DON’T TOUCH MY HARRY!!: THE WRITER’S BATTLE WITH THE FANS

I’m reading the Harry Potter saga again –for the third time around– in preparation for my elective subject next semester. Also the academic materials that I’m going to use as background reading, and which include the Casebook recently edited (2012) by Hallett and Huey. In this volume there’s a very interesting piece by Pamela Ingleton, “‘Neither Can Live while the Other Survives’: Harry Potter and the Extratextual (After)life of J.K. Rowling,” in which the author examines very critically Rowling’s multiple attempts at limiting the use by other persons of any element of her saga. Rowling is, indeed, resisting the death of the author with all her might, just as –Ingleton argues– Voldemort resists his own demise.

No author can today totally restrain the use of their characters in websites for reference, or in fan fiction of any type (slash fiction included), unless they assume a certainly hostile stance against their own fandom. Authors can, however, do very scary things.

I’m not quite sure I fully understand the legality of the matter but the question is that Rowling sued in 2007 RDR Books when they tried to publish a print version of Steve Vander Ark’s website ‘The Harry Potter Lexicon’ (https://www.hp-lexicon.org/). Her argument was that the volume took too much material from her own books and that, anyway, she wanted to publish her own companion (which she never did). The judge agreed with Rowling but granted RDR Books the right to publish a modified version, arguing that “the Lexicon’s purpose of aiding readers of literature generally should be encouraged rather than stifled” (https://en.wikipedia.org/wiki/The_Harry_Potter_Lexicon). The book was published in 2009 as The Lexicon: An Unauthorized Guide to Harry Potter Fiction.

Now, the Lexicon webpage warns, sounding like one of Rowling’s Howlers, that “NO PART OF THIS PAGE MAY BE REPRODUCED IN ANY MANNER WITHOUT PERMISSION. HARRY POTTER, characters, names, and all related indicia are trademarks of Warner Bros. ©2001-2012.” Yes, Warner Bros., not JK Rowling –something Ingleton does not comment on. I do not know why Rowling gave rights to Warner Bros. over her work and I’ll have to assume this is part of their (lucrative) deal regarding the films. No matter how well-paid she is, the fact is that Rowling is no longer sole owner of Harry and company. This is very worrying, as corporations, whether in publishing or in film, have no real sympathy for the free circulation of culture –academic work included. Wikipedia’s entry for “Legal disputes over the Harry Potter series” (https://en.wikipedia.org/wiki/Legal_disputes_over_the_Harry_Potter_series) is a much better horror story than Harry’s persecution by Lord Voldemort, believe me.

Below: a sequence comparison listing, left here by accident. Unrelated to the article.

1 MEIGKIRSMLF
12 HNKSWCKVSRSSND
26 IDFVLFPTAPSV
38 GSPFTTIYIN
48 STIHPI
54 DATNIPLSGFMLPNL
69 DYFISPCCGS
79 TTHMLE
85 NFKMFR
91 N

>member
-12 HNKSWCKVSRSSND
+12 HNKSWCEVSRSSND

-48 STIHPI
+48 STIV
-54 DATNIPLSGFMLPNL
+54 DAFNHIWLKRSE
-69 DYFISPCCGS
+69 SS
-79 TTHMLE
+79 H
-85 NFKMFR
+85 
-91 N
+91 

Although in principle, researchers and students should not worry about asking for permission to deal with any literary subject they wish to pursue, I’m beginning to wonder whether Warner Bros. (or other big brothers) will ever knock on our door. Some form of tolerance from authors and corporations applies to non-commercial websites but anything generating income is suspect –which leaves academic publications stranded in a (very dark) grey area. The Casebook I’m using has its own copyright notice and no warning about the contents being subjected to copyright by Rowling or Warner Bros. Technically, it is as ‘unauthorised’ as the book-form Lexicon (it’s fascinating to see how ‘author’ connects with ‘authorization’ in this context). If you ask me, I’m not sure whether unauthorised work can be restricted, though I grant that I do not see Rowling suing Palgrave Macmillan (even though they are making money out of her talent, not the Casebook authors).

Nor do I see either Palgrave Macmillan or RDR publishing something called The Lexicon: An Unauthorized Guide to Philip Roth Fiction. Clearly, the most popular fiction generates the more commercial spin-offs. Yet, then, I wonder why always those who already make so much money are the ones that most insist on defending their copyright. Even against admirers who only want to further publicise what they do. I understand the author’s protectiveness of her own work and I certainly believe that making money out of other people’s creativity is wrong. Yet, derivative or secondary work produced for non-commercial reasons by fans and academic seems quite another matter. And I very much doubt that RDR’s book has made millions.

So far, Rowling is giving his lawyers (and Warner Bros.’) plenty to work on but there’ll come a time, 75 years after her death, when Harry Potter will be out of copyright. Unless she has already hidden her horcruxes, Rowling won’t be able to control her hero’s fate. I cannot be sure that this is 100% positive, seeing the horrors produced on the basis of Jane Austen’s novels, but it’s the way culture works –much more so today, when younger audiences are used to sharing anything and everything on the net with little sense of property.

Food for thought…

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